For Cannabis Entrepreneurs, Industry Expansion Brings Growing Pains

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A young plant in one of the grow rooms at the 3DMMC medical marijuana dispensary in Denver, Colo. (photo: Siemond …

Don’t be fooled: The marijuana business is hard work. 

Sure, the drug is now legal for adult use in the states of Washington and Colorado, and is available on a medicinal basis in 15 others, but that hasn’t made things much easier for the small-business owners that grow and sell the herb.

In fact, their jobs are only getting tougher. Increased competition, spiraling costs and continued regulatory uncertainty are just a few of the problems that dispensary owners now face. Add to that the fact that cannabis prices have fallen by as much as 75 percent in the past three years, and you’ve got a market that’s ripe for upheaval. 

 

“Looking back, I probably wouldn’t do it again,” says Toni Fox, owner of the 3DMMC medical marijuana dispensary in Denver, Colo. “I’m operating on margins where I’m basically breaking even every month. I have to make $1,000 a day to cover my overhead at this facility, and I see between 25 and 30 people a day and that’s about what my average sale is, so on a dailybasis I’m just barely covering my overhead.”

3DMMC operates out of a 10,000-square-foot warehouse and retail space on the city’s north side. She’s paying $10,000 a month in rent, another $3,500 a month in electricity to support her on-site cannabis growing operation and currently has just two full-time employees on staff. When her 7,000-square-foot hydroponic addition opens this summer it will add another $6,000 to her monthly rent.

Challenges abound

It wasn’t supposed to be this way. When Fox first got into the business, in 2010, medical marijuana was widely expected to become Colorado’s next cash crop, a simple business with an all but unlimited market of potential customers. Pent up demand was thought to be through the roof.

But with legalization came problems for small dispensaries. The market quickly flooded – there are now more than 100 dispensaries in the city of Denver alone – and, with a limited customer base of about 100,000 legal medical marijuana users statewide, prices plunged. An ounce of marijuana that once cost about $400 on the black market could now be had, 100 percent legally, for $100. Newspaper advertisements and billboards sprang up all over town: Any strain, $150. This week only: $75 an ounce.

For Fox, these prices knocked her down before she even got off the ground.

“When we did our business model, I was anticipating $400 ounces,” she says, “so pretty much the day I opened the doors, the retail price of my product plummeted 50 percent. From day one my margins were 50 percent of what I thought they would be, and every day is a struggle because prices continue to drop and the competition continues to increase.”



The great, green contraction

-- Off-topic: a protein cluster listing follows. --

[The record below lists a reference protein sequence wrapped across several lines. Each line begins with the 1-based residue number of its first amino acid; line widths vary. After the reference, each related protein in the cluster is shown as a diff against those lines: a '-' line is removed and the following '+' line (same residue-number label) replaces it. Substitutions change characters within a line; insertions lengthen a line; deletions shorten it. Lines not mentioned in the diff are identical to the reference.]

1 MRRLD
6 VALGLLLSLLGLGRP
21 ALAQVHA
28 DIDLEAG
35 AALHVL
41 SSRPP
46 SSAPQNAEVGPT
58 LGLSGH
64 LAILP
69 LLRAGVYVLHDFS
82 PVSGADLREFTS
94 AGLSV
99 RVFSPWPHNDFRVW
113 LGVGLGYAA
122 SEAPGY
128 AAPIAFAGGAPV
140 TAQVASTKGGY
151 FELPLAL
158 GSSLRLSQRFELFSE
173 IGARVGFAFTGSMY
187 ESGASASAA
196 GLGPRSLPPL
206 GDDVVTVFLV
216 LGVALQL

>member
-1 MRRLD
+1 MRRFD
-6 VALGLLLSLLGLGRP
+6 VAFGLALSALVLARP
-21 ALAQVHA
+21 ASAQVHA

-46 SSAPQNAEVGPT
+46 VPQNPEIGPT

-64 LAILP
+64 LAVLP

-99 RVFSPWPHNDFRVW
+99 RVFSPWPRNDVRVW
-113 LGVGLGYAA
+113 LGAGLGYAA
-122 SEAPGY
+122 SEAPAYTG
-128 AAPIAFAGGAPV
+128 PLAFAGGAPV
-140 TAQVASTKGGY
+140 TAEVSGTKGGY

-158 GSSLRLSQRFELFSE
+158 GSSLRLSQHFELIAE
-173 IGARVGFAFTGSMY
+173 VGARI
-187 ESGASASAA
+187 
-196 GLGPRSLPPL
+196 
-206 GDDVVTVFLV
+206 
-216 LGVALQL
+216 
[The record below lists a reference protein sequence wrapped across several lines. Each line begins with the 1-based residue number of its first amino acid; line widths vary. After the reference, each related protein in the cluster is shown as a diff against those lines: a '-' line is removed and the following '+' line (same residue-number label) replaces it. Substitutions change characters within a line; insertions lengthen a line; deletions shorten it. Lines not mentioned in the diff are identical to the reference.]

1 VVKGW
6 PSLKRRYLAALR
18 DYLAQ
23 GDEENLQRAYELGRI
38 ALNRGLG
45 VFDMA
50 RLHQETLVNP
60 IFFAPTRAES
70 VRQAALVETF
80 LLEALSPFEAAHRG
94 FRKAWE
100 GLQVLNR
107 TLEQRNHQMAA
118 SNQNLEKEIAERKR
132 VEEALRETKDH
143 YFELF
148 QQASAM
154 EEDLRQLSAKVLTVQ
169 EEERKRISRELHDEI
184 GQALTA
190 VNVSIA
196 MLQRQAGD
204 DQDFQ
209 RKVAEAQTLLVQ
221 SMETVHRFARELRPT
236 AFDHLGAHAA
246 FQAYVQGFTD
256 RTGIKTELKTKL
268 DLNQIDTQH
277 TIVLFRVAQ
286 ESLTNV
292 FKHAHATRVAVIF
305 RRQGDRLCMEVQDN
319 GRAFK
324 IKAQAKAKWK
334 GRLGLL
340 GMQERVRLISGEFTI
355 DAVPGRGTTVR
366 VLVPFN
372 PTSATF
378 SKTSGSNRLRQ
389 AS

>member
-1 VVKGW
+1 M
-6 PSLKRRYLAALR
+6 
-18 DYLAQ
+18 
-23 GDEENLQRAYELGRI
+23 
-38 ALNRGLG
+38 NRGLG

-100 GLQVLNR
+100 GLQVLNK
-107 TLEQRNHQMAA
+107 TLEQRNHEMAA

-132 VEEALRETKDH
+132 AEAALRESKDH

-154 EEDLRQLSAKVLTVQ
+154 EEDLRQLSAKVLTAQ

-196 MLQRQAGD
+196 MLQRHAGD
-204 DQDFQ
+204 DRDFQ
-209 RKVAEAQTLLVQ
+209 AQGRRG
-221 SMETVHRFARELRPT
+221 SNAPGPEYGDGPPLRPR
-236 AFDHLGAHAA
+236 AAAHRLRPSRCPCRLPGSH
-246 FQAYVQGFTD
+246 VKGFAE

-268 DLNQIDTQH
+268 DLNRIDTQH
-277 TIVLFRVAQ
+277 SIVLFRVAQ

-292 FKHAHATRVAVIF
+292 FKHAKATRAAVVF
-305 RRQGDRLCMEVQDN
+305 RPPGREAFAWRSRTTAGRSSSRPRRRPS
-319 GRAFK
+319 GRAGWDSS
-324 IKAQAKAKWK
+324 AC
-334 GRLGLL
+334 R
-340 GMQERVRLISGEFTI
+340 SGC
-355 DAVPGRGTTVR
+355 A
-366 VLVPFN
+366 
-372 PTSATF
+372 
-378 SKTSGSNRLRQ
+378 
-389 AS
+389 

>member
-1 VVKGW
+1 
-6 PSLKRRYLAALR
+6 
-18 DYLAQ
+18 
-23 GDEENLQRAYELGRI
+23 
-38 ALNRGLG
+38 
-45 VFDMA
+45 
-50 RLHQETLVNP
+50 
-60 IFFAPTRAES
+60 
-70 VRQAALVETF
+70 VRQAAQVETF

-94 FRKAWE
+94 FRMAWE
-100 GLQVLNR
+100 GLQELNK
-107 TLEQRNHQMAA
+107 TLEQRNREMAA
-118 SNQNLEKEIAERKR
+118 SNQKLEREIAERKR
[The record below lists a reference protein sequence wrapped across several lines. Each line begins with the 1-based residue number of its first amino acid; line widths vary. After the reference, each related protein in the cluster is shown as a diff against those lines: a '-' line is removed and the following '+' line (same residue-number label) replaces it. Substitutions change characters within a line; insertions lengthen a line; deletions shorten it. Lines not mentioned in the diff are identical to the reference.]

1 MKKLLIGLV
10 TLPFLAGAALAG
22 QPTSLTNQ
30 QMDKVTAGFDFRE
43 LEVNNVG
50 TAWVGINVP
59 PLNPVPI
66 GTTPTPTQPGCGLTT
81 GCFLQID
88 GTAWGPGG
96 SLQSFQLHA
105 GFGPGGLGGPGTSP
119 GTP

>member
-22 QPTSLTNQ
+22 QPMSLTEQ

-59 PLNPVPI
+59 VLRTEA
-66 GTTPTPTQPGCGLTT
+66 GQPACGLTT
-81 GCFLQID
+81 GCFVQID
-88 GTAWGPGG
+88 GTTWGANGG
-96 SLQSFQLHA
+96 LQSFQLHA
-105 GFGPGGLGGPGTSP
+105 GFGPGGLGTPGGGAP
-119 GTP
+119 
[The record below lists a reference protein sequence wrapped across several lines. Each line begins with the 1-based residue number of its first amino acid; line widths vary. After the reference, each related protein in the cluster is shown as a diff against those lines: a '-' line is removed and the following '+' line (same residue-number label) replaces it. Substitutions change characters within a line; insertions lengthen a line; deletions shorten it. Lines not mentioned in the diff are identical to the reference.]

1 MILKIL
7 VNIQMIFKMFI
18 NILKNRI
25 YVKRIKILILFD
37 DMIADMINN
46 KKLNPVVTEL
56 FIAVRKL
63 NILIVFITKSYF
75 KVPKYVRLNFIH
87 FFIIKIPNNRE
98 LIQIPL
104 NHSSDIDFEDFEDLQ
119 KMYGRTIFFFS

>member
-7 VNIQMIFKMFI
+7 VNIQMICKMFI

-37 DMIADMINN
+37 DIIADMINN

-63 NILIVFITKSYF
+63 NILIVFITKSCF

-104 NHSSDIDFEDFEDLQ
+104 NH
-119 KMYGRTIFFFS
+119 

And Fox is far from alone. According to a recent report published by The Denver Post, the Colorado retail marijuana industry has shrunk by about 40 percent since 2010, to just 675 dispensaries statewide. That’s down from a high of 1,117.

 

The culprit? A mix of contradictory state and federal regulations, obscure business requirements, and a maze of compliance standards that keep dispensary owners jumping through hoops. Not only must operators manufacture and prepare most of what they sell, they have to maintain a roster of certified patients for whom they can grow (the allotment is usually capped at six plants per patient), and they still face limitations on where they can be physically located (away from schools and daycare centers). And, of course, they’ll need to be able to pay for all of this themselves, because federal drug laws mean that most banks still won’t work with them – that means no lines of credit, no payroll services, not even a basic checking account. Operators can’t even deduct dispensary expenses on their business income taxes.

Add to this the everyday pressures of running a small business and it’s no wonder that operators are having trouble.

“There is consolidation in the market that is going on as businesses come together and weed out the weaker players,” says Robert Frichtel, managing partner of the Colorado Springs, Colo.-based Medical Marijuana Business Exchange. “And the reason why they might be weak could be geographical, it could be that their market is small, it could be how they originally rolled out their operations, or it could be how they are managing just normal business operations."

A clearer picture

Fortunately for Fox and other independent dispensary owners, the regulatory side of the business is starting to come into focus. The State of Colorado’s Amendment 64 Implementation Task Force concluded its work at the end of February and presented Governor John Hickenlooper with a list of policy recommendations for the new adult-use marijuana industry, ranging from a 15 percent excise tax on recreational cannabis to a special sales tax on recreational purchases. The task force also backed efforts to limit “stoned driving,” supported sales to non-Colorado residents and suggested sticking with many of the regulations that are currently in place for the medical side of the industry.

It remains to be seen what will happen next in an industry that still has many hazy features.

The first new, recreational dispensaries are expected to begin opening in Colorado in December of 2013. Will across-the-board legalization for adults 21 and over create a healthy market for cannabis or will conglomerates eventually force out the independents? Let us know what you think in the comment section below.

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